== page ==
In scoping this work, we've already identified an existing Quality Mark for (legal services information) sites, from the UK's Legal Services Commission. There's also guidance (MS Word file) from the JISC-funded Quality Assurance Focus run by AHDS and UKOLN, and a proposed specification (PDF file) from the EU-funded MINERVA project.

Is anyone aware of anything else that might be relevant?

Ideally we're after a scheme that is low maintenance, in which interested sites mostly self-validate (along similar lines to a Web Accessibility Initiative (WAI) rating of a site's accessibility). There will need to be some checks in place, presumably, to prevent serious abuse and devaluation of the Mark. There will also need to be work done to promote the Mark to potential implementers, and to those information seekers at whom its message is aimed.

We'll be presenting our preliminary findings to a meeting of the Forum for Network Coordination in London in November.

Posted by Oliver Smith-Toynes at 22:01 | Make or Read Comments(1) | TrackBack (0)

A Chinese Common Information Environment

October 11, 2004

I had a very interesting chat this morning, with Professor Zhang Xiaolin. He is Director of the Library of the Chinese Academy of Sciences in Beijing and, from what he said, they appear to be embarking upon work to build something very like our own Common Information Environment.
They seem keen - as I was - to cooperate, and hopefully we can now begin to explore how this might actually work, given the distances and timezones involved!

Posted by Oliver Smith-Toynes at 15:34 | Make or Read Comments(0) | TrackBack (0)

Syndication for the Masses ?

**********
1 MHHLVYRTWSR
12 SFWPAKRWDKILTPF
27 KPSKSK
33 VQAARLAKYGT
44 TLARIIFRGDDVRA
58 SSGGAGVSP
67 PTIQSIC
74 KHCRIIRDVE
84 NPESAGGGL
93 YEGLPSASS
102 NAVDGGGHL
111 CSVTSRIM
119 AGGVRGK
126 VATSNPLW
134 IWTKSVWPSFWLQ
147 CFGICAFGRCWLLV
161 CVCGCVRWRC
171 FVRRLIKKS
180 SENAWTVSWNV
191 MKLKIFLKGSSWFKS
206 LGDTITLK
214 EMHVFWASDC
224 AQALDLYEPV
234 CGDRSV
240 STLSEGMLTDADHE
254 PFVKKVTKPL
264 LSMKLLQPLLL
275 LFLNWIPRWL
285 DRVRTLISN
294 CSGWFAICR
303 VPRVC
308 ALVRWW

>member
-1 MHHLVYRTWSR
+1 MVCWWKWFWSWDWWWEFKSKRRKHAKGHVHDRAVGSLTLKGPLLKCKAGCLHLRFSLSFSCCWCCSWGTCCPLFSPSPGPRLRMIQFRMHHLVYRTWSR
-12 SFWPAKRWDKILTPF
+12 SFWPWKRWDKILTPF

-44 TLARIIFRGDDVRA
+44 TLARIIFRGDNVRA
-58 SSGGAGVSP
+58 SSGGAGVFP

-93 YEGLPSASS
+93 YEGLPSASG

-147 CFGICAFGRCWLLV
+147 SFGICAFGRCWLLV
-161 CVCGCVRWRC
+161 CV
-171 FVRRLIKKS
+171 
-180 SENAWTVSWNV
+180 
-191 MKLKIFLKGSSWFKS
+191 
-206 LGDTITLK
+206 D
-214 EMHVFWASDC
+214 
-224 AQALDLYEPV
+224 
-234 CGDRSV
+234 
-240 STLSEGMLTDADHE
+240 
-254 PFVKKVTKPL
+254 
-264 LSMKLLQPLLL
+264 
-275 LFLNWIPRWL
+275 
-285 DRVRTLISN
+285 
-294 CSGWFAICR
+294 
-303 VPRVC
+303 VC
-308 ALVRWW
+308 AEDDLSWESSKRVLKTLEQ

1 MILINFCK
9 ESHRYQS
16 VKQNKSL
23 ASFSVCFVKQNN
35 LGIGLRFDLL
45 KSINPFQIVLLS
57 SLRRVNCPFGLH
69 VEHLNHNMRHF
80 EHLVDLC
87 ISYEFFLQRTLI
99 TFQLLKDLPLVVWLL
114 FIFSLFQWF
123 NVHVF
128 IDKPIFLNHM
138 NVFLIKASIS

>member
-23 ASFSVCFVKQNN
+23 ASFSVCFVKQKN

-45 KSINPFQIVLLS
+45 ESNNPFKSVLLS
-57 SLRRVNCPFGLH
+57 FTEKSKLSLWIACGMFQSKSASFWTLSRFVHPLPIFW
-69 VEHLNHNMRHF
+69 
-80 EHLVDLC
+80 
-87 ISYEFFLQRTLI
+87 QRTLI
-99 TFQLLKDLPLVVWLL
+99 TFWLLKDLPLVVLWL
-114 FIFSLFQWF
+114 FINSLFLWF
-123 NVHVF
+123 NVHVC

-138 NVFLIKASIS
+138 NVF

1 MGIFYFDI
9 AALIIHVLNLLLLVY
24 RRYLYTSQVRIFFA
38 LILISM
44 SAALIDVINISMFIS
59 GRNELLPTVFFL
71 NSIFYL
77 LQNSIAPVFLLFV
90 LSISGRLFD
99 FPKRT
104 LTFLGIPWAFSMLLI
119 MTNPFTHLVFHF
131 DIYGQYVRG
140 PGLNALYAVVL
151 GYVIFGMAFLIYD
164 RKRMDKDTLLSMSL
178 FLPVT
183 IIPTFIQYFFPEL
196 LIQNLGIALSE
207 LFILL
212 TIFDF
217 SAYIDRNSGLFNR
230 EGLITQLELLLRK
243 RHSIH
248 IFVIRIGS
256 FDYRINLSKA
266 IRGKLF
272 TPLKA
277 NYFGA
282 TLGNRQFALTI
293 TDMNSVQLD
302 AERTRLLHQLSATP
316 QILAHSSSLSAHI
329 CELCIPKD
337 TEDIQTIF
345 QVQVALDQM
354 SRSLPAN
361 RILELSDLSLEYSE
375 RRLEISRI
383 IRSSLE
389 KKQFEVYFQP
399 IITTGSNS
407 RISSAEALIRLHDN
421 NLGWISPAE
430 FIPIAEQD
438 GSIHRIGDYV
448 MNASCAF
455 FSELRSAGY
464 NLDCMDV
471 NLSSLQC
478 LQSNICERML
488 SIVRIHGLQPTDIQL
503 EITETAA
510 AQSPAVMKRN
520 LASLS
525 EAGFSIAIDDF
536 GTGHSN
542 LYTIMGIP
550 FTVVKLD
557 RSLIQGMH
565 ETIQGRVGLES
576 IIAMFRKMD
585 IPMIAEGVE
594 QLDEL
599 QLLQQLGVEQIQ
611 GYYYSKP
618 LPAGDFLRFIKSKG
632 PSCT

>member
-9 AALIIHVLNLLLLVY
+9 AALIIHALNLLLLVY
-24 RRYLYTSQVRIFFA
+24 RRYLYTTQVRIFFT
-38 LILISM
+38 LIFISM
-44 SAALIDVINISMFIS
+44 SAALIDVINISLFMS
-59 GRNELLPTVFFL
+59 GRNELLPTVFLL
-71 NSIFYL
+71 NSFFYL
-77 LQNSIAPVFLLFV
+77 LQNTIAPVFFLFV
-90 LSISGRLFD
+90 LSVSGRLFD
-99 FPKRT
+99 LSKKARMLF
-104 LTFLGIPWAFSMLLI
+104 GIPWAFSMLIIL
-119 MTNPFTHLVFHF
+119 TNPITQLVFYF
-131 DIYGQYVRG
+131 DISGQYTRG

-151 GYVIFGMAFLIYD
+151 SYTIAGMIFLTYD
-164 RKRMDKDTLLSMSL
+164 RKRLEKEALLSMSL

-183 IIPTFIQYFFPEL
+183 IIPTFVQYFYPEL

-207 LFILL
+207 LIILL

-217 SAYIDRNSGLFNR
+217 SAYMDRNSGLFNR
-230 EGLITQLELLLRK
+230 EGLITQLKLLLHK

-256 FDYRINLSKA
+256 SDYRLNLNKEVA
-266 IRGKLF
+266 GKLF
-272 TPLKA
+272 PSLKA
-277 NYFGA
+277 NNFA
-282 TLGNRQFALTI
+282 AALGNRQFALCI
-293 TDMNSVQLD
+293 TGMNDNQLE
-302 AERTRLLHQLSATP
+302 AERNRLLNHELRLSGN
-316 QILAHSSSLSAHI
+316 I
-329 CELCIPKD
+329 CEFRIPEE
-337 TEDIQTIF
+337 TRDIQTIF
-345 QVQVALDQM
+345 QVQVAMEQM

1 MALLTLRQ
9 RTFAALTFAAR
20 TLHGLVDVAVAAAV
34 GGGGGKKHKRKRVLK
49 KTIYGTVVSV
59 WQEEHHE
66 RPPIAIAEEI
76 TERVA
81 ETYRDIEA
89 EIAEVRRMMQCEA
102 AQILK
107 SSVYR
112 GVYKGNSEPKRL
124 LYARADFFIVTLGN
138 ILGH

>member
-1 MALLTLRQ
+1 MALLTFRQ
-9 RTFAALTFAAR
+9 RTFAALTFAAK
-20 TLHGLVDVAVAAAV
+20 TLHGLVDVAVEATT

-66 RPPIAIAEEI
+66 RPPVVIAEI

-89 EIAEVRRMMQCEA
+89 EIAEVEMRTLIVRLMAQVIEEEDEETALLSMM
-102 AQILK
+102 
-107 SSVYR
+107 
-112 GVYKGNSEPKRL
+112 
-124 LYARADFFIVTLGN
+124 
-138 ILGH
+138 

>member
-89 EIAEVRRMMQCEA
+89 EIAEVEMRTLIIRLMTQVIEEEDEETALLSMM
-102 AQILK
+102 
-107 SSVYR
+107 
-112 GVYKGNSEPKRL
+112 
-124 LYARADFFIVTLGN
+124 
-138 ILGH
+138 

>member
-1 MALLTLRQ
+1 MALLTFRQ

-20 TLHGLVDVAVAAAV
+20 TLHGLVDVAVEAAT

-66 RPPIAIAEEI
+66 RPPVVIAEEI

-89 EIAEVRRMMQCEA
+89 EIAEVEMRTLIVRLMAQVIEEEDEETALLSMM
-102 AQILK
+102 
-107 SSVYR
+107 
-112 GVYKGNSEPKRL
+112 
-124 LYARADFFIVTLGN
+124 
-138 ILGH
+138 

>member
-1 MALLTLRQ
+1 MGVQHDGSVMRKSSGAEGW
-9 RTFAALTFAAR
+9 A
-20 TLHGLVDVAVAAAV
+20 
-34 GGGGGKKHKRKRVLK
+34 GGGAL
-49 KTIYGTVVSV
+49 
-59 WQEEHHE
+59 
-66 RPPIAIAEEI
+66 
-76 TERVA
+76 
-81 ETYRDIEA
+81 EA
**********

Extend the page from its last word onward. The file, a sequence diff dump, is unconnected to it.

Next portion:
September 28, 2004

Sites such as this one make use of RSS (RDF Site Summary, Really Simple Syndication, whatever) as a way to push content (like this article) out to people who may never visit the site itself. This is known as syndication, and the streams of articles from a particular site are called feeds. This site, for example, offers two feeds.

Instead of remembering to visit an RSS-capable web site to see if anything has been added, readers may view it using a tool on their computer such as NetNewsWire or via a web-based aggregator such as Bloglines. The (slightly) more technical can use tools such as RSS-xpress Lite from UKOLN to embed these articles into web pages on their own sites. In both cases, any changes to the site are delivered to the user's selected tool automatically.

Both of these approaches are actually pretty straightforward, but they still require a reader with the confidence and desire to go out and download NetNewsWire or sign up for Bloglines.

In that context, the announcement of a new beta of MyYahoo! is actually pretty important. This beta brings the power of syndication to any user of Yahoo!'s services, allowing them to sign up to feeds from their favourite football teams, pop groups, libraries (?!) or whatever, all in an interface with which they are comfortable and that they use regularly. When MyMSN and the other comparable portal sites follow suit, the sort of access to timely and focussed snippets of news that the NetNewsWire/ Bloglines/ et al aficionados have benefited from for some time will be available to anyone who goes online from home, and who has never bothered to change their web browser's home page from the MyYahoo!/ MyMSN/ MyWhatever installed as the default by their Internet Service Provider.

News from Yahoo!'s SearchBlog, and being discussed here and lots of other places.

Posted by Oliver Smith-Toynes at 16:19 | Make or Read Comments(0) | TrackBack (0)

UK transport information...

July 19, 2004

During a meeting today, a colleague from the BBC drew my attention to the fact that the long-awaited Transport Direct has been quietly launched.

The site is meant to offer information on transport options for UK journeys, including cars and various forms of public transport. Part of the aim is to make it easier for people to plan 'complex' journeys on public transport, encouraging them to leave the car at home.

The site is a trial, and not all of the information is there yet, but it's worth a look. I especially like the maps showing road congestion...!